Abies holophylla / Manchurian fir

Abies holophylla, as described in 1866 by Carl Maximowicz (1827–1891), in Bulletin de l'Academie Imperiale des Sciences de St-Petersbourg, sér.3, no.10 is commonly known as Manchurian fir, as well as 杉松 (zh) in the Chinese language. The species name translates into "whole leaf" from the Latin language, distinguishing this fir from its closest local relatives that have notched needles.

Description. Manchurian fir is an evergreen coniferous species of tree which grows to mature heights of 100 feet (30 m) tall with a 3 foot (1 m) diameter trunk, measured at breast height, and a narrow conical crown of horizontally spreading branches.

  • The bark is scaly and gray-brown with resin blisters.
  • The leaves are flattened, 0.8 to 1.6 inches (2 - 4 cm) long and 0.06 to 0.1 inch (1.5 - 2.5 mm) thick, spread at right angles from the shoot, and ending in a point. The needles spread on two sides, but not flat like in the case of silver fir (A. alba). Usually they more or less rise up forming a v-shaped empty compartment above the shoot. Unlike silver fir, the leaves of A. holophylla are sharp and prickly, with no indentation at the top. They are bright green above and whitish-green below with 2 whitish strips, each of which is formed by 7 to 10 wax-covered stomatal bands.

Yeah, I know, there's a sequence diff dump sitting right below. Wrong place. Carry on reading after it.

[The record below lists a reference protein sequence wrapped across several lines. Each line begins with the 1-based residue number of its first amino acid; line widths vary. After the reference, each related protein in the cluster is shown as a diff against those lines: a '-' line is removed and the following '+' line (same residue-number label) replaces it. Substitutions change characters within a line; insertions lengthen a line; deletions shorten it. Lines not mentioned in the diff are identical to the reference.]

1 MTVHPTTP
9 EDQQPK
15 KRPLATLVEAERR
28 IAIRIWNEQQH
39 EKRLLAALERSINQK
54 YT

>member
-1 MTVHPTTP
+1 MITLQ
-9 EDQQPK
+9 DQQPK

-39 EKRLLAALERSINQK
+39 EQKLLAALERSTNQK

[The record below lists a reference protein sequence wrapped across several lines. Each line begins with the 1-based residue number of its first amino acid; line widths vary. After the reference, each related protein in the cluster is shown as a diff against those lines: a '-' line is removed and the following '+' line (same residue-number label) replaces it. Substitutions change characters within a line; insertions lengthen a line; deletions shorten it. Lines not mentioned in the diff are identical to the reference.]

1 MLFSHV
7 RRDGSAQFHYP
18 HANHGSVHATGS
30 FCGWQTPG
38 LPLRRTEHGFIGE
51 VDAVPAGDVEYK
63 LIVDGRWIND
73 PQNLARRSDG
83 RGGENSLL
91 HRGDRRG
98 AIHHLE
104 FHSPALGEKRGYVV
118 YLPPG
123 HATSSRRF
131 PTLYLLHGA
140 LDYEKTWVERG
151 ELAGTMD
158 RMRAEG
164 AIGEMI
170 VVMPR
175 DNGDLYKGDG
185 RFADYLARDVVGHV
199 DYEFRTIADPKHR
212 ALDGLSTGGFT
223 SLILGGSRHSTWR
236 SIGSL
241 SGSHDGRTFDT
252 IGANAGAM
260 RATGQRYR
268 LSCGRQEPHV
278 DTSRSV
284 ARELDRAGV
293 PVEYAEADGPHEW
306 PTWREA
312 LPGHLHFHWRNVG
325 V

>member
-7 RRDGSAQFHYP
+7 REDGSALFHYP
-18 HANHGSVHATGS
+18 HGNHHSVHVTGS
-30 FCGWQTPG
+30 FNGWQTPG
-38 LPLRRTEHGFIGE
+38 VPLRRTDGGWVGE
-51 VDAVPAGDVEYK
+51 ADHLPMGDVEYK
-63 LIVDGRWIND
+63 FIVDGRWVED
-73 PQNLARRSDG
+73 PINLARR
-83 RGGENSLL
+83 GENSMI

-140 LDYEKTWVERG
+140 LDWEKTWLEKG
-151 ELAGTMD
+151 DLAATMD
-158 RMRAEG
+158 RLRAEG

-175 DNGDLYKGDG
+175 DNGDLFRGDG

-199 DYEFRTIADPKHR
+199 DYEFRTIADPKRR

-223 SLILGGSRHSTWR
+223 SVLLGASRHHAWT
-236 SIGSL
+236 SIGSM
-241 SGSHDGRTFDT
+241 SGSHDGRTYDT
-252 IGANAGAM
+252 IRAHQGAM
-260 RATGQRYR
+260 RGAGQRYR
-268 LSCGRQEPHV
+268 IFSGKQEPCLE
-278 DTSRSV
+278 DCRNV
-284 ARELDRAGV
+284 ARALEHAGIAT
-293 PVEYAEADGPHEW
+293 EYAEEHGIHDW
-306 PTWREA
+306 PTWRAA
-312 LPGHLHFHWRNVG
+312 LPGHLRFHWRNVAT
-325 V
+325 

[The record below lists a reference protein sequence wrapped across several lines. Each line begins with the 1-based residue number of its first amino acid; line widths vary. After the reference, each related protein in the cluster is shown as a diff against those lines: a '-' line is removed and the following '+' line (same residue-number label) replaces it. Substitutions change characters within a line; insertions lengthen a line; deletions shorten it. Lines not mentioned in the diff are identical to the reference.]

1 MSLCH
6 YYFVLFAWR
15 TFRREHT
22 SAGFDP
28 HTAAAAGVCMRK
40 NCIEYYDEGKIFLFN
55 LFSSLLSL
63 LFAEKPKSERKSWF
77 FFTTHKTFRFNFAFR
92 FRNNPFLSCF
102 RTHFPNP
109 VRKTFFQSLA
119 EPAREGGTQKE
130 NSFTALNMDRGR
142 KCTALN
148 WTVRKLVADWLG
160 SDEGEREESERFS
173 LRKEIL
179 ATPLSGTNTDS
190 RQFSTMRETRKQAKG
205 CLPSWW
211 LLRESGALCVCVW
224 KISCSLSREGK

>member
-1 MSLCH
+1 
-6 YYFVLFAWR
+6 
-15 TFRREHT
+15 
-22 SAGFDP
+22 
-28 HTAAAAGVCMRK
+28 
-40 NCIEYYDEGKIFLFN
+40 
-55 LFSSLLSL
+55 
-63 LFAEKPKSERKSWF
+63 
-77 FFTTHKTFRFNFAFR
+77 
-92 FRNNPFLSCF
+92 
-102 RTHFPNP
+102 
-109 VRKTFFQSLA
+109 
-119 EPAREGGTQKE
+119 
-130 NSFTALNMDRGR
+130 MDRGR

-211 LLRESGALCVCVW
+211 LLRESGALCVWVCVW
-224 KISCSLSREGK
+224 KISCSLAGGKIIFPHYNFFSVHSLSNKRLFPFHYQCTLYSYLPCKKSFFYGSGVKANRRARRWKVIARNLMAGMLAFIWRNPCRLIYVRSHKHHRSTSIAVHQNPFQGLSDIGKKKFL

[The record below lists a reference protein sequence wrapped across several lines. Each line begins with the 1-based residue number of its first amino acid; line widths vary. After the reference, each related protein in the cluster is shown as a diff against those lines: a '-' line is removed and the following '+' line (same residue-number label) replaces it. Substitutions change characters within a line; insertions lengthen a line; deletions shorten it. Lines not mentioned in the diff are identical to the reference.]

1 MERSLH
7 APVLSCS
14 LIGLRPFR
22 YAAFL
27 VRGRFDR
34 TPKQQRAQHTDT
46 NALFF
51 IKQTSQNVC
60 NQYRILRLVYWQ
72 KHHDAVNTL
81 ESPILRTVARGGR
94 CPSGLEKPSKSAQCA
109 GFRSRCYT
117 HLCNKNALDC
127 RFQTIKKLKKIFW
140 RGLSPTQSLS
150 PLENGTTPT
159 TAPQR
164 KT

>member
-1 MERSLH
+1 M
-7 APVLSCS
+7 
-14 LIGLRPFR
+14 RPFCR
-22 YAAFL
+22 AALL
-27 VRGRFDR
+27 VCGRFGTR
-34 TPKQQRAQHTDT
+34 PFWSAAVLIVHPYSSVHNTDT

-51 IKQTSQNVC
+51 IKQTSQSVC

• The shoots are glabrous, shiny yellow-gray when young and turning gray-brown when mature.
  • Pollen cones measure (10 -15 mm) long and are reddish yellow in color.
  • The seed cones measure 4.8 to 5.5 inches (12 - 14 cm) long by 1.6 to 2 inches (4 - 5 cm) broad, yellow-brown, and slightly tapering with a bluntly rounded apex.
  • The scale bracts are hidden under the cone scales.
  • The seeds, measuring 0.32 to 0.35 inch (8 - 9 mm) long with wedge-shaped wings 0.6 inch (1.5 cm) long, are released after the cones disintegrate at maturity in October.

Distribution. This species is native to Russia — southern Ussuriland; China — Heilongjiang, Jilin, and Liaoning provinces; and North Korea; growing at elevations of up to 5,000 feet (0 - 1,500 m) above sea level.

Cold hardy to USDA Zone 5 (-10 to -20ºF / -23.3 to -28.9ºC, and is well suited to thrive in modified Mediterranean / maritime climates.

Abies holophylla — at the Bartlett Arboretum in Stamford, Connecticut; photo from 2020.
Photo by Katherine Wagner-Reiss
Abies holophylla — a closeup of foliage detail.
Photo by Katherine Wagner-Reiss
New buds of Abies holophylla.
Photo by Clement Anthoine
Abies holophylla as a young tree, cultivated Newcastle, Northumberland, United Kingdom
Photo by MPF via Wikipedia
Manchurian fir (Abies holophylla) with young developing cones. Botanical Garden CZRB PAN - Powsin, Warsaw
Photo by Darekk2 via Wikipedia
Manchurian fir (Abies holophylla) with a young developing cone showing resin.
Photo by Darekk2 via Wikipedia

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